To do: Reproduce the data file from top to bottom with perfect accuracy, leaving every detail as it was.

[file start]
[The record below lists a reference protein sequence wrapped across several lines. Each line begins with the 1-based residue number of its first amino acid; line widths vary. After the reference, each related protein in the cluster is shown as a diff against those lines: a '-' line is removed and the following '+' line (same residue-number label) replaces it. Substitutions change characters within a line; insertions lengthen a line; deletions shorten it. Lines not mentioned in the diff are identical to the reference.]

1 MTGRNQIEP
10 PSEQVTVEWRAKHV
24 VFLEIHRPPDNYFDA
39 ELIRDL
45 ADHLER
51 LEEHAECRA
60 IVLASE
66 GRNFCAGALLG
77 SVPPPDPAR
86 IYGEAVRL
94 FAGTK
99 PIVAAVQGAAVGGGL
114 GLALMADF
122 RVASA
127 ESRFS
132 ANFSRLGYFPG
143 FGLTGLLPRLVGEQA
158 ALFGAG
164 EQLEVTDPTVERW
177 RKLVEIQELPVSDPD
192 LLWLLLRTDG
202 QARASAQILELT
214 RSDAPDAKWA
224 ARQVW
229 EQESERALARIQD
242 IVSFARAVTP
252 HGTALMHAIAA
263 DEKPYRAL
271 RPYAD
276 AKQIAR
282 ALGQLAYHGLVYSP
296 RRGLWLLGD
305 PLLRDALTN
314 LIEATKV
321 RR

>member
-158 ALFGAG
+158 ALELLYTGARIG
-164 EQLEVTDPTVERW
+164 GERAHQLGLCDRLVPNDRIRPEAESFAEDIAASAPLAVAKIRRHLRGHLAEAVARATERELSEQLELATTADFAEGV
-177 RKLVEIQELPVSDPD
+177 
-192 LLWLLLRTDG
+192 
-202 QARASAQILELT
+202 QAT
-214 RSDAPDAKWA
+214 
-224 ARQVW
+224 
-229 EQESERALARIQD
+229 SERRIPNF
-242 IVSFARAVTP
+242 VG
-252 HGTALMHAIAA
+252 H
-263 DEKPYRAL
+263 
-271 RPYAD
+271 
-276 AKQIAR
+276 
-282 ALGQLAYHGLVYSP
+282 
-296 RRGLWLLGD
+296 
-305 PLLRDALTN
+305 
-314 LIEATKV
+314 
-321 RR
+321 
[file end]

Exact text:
[The record below lists a reference protein sequence wrapped across several lines. Each line begins with the 1-based residue number of its first amino acid; line widths vary. After the reference, each related protein in the cluster is shown as a diff against those lines: a '-' line is removed and the following '+' line (same residue-number label) replaces it. Substitutions change characters within a line; insertions lengthen a line; deletions shorten it. Lines not mentioned in the diff are identical to the reference.]

1 MTGRNQIEP
10 PSEQVTVEWRAKHV
24 VFLEIHRPPDNYFDA
39 ELIRDL
45 ADHLER
51 LEEHAECRA
60 IVLASE
66 GRNFCAGALLG
77 SVPPPDPAR
86 IYGEAVRL
94 FAGTK
99 PIVAAVQGAAVGGGL
114 GLALMADF
122 RVASA
127 ESRFS
132 ANFSRLGYFPG
143 FGLTGLLPRLVGEQA
158 ALFGAG
164 EQLEVTDPTVERW
177 RKLVEIQELPVSDPD
192 LLWLLLRTDG
202 QARASAQILELT
214 RSDAPDAKWA
224 ARQVW
229 EQESERALARIQD
242 IVSFARAVTP
252 HGTALMHAIAA
263 DEKPYRAL
271 RPYAD
276 AKQIAR
282 ALGQLAYHGLVYSP
296 RRGLWLLGD
305 PLLRDALTN
314 LIEATKV
321 RR

>member
-158 ALFGAG
+158 ALELLYTGARIG
-164 EQLEVTDPTVERW
+164 GERAHQLGLCDRLVPNDRIRPEAESFAEDIAASAPLAVAKIRRHLRGHLAEAVARATERELSEQLELATTADFAEGV
-177 RKLVEIQELPVSDPD
+177 
-192 LLWLLLRTDG
+192 
-202 QARASAQILELT
+202 QAT
-214 RSDAPDAKWA
+214 
-224 ARQVW
+224 
-229 EQESERALARIQD
+229 SERRIPNF
-242 IVSFARAVTP
+242 VG
-252 HGTALMHAIAA
+252 H
-263 DEKPYRAL
+263 
-271 RPYAD
+271 
-276 AKQIAR
+276 
-282 ALGQLAYHGLVYSP
+282 
-296 RRGLWLLGD
+296 
-305 PLLRDALTN
+305 
-314 LIEATKV
+314 
-321 RR
+321 